Cost saving measures for Batlow Library

REDUCED HOURS: Batlow residents reacted to SVC’s plan to cut library hours.

BATLOW residents are very concerned about their library services being cut as part of Snowy Valley Council’s cost cutting in the 2024/25 budget.

Anne Hallard, a concerned Batlow resident, wrote to the Times outlining an alternate solution to these cost savings measures which has been devised by the librarians in Batlow themselves. 

The Librarian’s proposed solution offers a fair and equitable approach to not only meeting the Council’s required target in savings but ensures that the vital services offered by Libraries across the LGA continue.

The librarians are not just there to help people with book lending and internet services but also provide services on behalf of Council and the Department of Human Services.

Ms Hallard said if these services are cut back residents would need to travel to Tumut to do Council business, therefore putting more work onto staff in the Tumut Library and Council offices.

Ms Hallard said: “I write to express my concern at the announcement by Snowy Valleys Council that budget cost saving measures include the proposed reduction to the opening hours of several public libraries in the Snowy Valleys Council to save $132,323 annually in operational costs.

“I live in Batlow and was very upset to read this announcement in the Tumut and Adelong Times on Friday, June 28, 2024.” 

Mrs Hallard pointed out the Batlow Library will be one of the affected libraries with a proposal to reduce the hours of operation by 20 hours, equivalent to three days a week.

This would greatly affect the permanent and itinerant population of Batlow that rely heavily on the services of our library and the assistance offered by our librarians, Sarah Kynaston and Robert Beegling, Ms Hallard said.

The Batlow Library is much more than a library. 

It is a point of contact for:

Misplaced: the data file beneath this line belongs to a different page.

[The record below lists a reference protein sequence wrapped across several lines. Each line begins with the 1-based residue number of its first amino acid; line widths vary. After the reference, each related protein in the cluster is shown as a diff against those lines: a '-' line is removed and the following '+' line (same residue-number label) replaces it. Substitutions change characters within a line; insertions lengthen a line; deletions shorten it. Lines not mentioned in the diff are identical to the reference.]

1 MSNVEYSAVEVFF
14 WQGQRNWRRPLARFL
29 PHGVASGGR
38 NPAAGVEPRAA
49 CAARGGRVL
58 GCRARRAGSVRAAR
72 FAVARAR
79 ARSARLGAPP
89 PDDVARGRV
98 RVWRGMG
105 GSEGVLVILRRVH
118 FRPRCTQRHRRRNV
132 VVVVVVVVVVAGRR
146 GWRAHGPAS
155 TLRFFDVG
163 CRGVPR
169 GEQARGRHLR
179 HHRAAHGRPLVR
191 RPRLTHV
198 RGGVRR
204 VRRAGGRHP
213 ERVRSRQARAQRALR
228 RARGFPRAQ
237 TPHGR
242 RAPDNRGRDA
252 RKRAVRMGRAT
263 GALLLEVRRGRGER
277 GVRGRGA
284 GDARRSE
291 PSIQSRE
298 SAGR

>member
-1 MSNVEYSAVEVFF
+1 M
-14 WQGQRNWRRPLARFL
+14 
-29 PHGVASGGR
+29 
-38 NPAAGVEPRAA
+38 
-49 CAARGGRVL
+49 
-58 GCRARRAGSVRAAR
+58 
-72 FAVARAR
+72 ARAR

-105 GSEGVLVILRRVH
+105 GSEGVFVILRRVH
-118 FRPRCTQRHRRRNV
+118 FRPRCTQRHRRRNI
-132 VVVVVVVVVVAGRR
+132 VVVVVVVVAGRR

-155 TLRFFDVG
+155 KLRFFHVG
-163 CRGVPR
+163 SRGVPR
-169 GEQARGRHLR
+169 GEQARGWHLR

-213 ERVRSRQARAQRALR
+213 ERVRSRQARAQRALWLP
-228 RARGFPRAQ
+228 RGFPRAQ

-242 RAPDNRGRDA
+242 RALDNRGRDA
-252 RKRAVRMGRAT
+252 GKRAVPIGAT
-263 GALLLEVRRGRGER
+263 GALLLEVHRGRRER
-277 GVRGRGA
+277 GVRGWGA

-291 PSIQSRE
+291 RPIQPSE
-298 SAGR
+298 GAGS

– Library services paid for by the Snowy Valleys Council (SVC) to the Rural and Regional Library Association (RRL) for approximately $400,000 annually for libraries in our LGA for the ongoing supply of library books, print and e-resources, DVDs, public access computers, rates payments, photocopiers and fax.  The provision of these services requires trained and skilled staff who are very familiar with current technology.

– The Batlow librarians undertake annual training to act as Department of Human Services representatives who operate as the access point that allows for Medicare Easy Claim, Centrelink Access, document certification, Proof of Life (for those with overseas pensions) and free digital vouchers for our older population who can’t otherwise access them.

– The Batlow librarians act as a front desk/contact customer service point for Snowy Valleys Council in the collection and banking of land rates, water rates as well as the distribution of FOGO bags.  An average of 45 minutes per day is allocated to Snowy Valleys Council BAU activities including council service banking, receipting and phone calls. Approximately 4.5 hours per week is dedicated to Council business. They also maintain the community noticeboard and hold keys for the Batlow Literary Institute and old library meeting room.  They provide information relative to other Council services such as booking facilities, waste collection hours, pension rebate forms and pet registration.  The library acts as a distribution/collection point for forms relating to information being collected by community groups.

– Children of all ages attend Storytime sessions, author talks, community programs and school holiday programs.  Many school children attend the Batlow library after school as a ‘safe house’ as well as to access computers for the completion of assignments and schoolwork. Along with adults accessing emails and information on two public computers, a total of 433 people used the library public computers in the first half of 2024, an average of 17 per week.  After 3pm the two library computers are highly utilised and often customers turned away.